The present Mahon walkway – recently designated a Greenway, was created, following the construction of the Jack Lynch Tunnel from 1995, until its opening in May 1999. Mahon Community Association, campaigned for this amenity in their discussions with Cork Corporation, during the negotiations in the early 1990s, on the tunnel construction.
The path today stretches from Blackrock Castle along the “new” Ringmahon Strand and the shores of Loughmahon, over the mouth of the tunnel past Ringmahon Point, around McHugh Park and the Douglas Estuary, until it connects to the old Cork, Blackrock and Passage Railway line (opened 1850, the railway closed in 1932). The path continues either to Rochestown, across the Estuary or all the way to the Atlantic Pond and Pairc Ui Chaoimh.
Local Ballinure, Blackrock and Mahon residents, had for many decades, used some areas, along this shoreline to swim, relax, and socialise. John Hayes a native of Ballinure Cottages, recalls games of hurling, golf, and cricket being played, in nearby fields and card schools were common on weekend evenings.
The most popular area was known as ‘The Yank’s’, which was at the shore end of a boreen which ran from, Ballinure by the northern side of St Michael’s cemetery. The area continued by the side of the present day Ballinure pitch past a small house known as the Yank’s.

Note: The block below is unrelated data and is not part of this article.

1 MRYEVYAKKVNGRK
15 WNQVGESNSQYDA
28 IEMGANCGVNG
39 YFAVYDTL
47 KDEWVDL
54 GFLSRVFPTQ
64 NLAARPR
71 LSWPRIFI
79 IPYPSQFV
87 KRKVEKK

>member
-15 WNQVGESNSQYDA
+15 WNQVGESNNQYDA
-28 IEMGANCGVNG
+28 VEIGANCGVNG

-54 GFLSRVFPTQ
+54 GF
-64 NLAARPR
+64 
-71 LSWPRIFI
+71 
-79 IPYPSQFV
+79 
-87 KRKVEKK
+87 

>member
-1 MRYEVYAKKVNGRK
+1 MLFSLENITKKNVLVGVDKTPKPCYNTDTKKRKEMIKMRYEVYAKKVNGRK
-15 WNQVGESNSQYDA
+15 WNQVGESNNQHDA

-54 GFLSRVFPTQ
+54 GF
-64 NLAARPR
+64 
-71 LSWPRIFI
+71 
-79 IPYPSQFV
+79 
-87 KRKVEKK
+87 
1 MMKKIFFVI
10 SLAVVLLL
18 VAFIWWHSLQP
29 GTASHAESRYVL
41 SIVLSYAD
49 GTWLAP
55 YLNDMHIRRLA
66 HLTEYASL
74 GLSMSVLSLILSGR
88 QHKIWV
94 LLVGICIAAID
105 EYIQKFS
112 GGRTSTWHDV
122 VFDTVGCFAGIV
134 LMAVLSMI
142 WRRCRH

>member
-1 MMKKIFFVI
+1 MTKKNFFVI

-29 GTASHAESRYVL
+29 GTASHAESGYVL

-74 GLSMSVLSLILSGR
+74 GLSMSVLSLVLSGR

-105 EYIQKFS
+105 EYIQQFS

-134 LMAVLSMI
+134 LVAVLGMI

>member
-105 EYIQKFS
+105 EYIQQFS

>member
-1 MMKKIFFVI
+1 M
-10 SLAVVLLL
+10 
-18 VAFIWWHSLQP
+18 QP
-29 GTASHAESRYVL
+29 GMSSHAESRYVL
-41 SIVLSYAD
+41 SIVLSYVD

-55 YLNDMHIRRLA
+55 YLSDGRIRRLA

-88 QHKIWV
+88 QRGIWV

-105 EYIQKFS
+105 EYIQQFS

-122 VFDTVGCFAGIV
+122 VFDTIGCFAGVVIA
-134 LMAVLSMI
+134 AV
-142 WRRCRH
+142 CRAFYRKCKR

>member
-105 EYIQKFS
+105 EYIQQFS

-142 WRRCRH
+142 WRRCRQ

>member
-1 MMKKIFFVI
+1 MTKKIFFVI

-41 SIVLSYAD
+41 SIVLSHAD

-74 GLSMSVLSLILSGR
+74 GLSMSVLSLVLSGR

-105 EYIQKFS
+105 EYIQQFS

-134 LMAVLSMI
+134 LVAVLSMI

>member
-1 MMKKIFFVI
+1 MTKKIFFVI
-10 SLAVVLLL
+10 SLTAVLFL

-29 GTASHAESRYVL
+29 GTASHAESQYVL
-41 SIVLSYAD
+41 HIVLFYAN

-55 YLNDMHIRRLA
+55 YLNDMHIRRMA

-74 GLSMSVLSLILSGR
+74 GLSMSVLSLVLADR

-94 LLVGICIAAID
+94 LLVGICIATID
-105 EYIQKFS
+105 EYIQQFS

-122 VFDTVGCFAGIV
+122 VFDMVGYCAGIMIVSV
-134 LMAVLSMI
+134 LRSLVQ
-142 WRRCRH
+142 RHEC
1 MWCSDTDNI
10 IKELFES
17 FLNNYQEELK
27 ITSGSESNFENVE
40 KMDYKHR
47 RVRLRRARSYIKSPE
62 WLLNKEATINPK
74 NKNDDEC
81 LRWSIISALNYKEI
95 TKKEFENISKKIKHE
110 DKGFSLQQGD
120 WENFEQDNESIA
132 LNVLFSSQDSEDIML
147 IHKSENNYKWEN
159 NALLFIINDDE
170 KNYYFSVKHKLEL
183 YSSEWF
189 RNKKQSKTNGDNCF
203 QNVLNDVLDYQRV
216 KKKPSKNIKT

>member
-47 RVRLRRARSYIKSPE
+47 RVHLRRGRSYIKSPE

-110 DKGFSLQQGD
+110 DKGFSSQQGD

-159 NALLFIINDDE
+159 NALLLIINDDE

John recalls using this access path and spending happy days, along this pebbled shoreline, where the men swam on the northern end and the women on the southern side of the strand. Many drifted along to the corner of the Douglas estuary known as Moll Duggan’s Strand, which was then a popular area for picnics. While the shoreline has changed a lot, one can still imagine those days when many local residents gathered to talk and play as a community.
While the Greenway is a hub of human activity, wildlife still flourishes on this public amenity. Today, thousands of people walk, jog, and cycle back and forward each week on the walkway, cormorants, oystercatchers, seagulls and godwits happily feed along the shore. In spite of the development all around, rabbits, foxes and the occasional badger still survive. Please enjoy this vibrant area which is rooted in local history.